January, May, or September Semester?

aucclass

Can you find me?

Unlike US medical schools that have only one start date per year in the fall, Caribbean medical schools typically have 2 or 3 start dates. At AUC, students may start medical school in January, May, or, September. I’ve gotten quite a few questions about the difference between start dates and so I’d like to address the answer here in this post. I apologize if it’s a little bit wordy.

September is the standard start date for medical schools in the US, and therefore the most popular start date for schools in the Caribbean as well. There are many different reasons why people may want to start one semester or another, but the desire to finish med school earlier should not be one of them. It’s important to note that while starting in an earlier semester like January or May will let you graduate earlier, it will not let you start residency or your medical career earlier! Typically, students that start med school in January, May, and September of a given year will also all match and start residency together at the same time, because there is only one residency start date each year. The main difference between the different start dates at AUC is the amount of time you have to complete all your graduation requirements before residency starts.

JANUARY 2014 CLASS

For students starting January 2014 semester, you all will finish Basic Sciences at the end of August 2015. You’ll be allowed up to 4 months worth of time (until December 2015) to take the Step 1. You can take it right after you leave the island or take a few months off first before taking it, depending on how ready you feel.

After you take the exam, it takes 3 weeks to get your scores back. A week after you get your scores back, you’ll talk to your clinical advisor on the phone to schedule your rotations. There’s a limited number of spots for students at each rotation site, and so all the rotations are scheduled on a first-come-first-serve basis based on availability. Depending on the availability of the specific hospitals you want to rotate at, you can start your rotations within as early as 2 weeks, or as late as a few months. The UK usually has the most rotation spots for students, and so you don’t have to wait too long to start if you want to rotate in the UK.You don’t have to schedule all your rotations at once. If you want, you can schedule a few first, then wait to schedule the rest later, or you can schedule them all at once. You can schedule your rotations back-to-back, or give yourself some breaks in between rotations to vacation, study for Step 2 CS and CK, holiday, etc. You can schedule your rotations and breaks anyway you like, as long as you finish all your rotations (both core and elective) within a max of 7 semesters, with no less than 20.5 weeks of rotations every 2 semesters. For your class, assuming you start rotations January 2016, most of you will probably finish all your rotations within 5 semesters by the end of August 2017 or so, but you must finish all your rotations by April 2018 to fulfill the graduation requirements at AUC in order to start residency July 1, 2018.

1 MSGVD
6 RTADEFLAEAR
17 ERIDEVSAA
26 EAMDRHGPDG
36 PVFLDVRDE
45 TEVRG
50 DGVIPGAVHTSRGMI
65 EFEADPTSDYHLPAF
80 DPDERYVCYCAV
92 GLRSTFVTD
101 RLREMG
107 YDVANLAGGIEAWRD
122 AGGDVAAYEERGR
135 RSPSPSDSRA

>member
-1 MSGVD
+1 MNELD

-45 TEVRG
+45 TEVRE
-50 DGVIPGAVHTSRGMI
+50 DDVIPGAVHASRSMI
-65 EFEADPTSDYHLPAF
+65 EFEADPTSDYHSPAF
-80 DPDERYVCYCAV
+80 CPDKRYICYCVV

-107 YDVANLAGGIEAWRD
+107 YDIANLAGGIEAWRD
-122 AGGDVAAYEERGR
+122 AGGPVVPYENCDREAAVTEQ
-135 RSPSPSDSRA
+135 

As you can see from the schedule, January classes have the most extra time during the clinical years to schedule weeks or months off in between rotations for exam studying or vacation. However, because January classes typically finish 10 months before residency starts, your federal financial aid repayment will start to kick in (after the 6-month grace period) before your residency even begins, and this could be a challenge if you don’t have money. Not to mention, you’ll want to find something to do during those 10 months between finishing rotations and residency. When you interview for residency positions, the program directors may ask you what you have been doing since you finished. You’ll want to have a good answer. Some students use that extra time to do research, work, volunteer, or do externships.

Theoretically, if you start January 2014, finish Basic Sciences by August 2015, take the Step 1 immediately after you leave the island, start your rotations soon afterwards, and schedule all your rotations back-to-back without any time off to study for Step 2 CS and Step 2 CK exams, you may be able to finish all your graduation requirements before June 2017 and make it for the 2017 Match and start residency July 1, 2017. Although this accelerated schedule is theoretically possible, it is difficult to do and I personally don’t know anyone who has done it.

MAY 2014 CLASS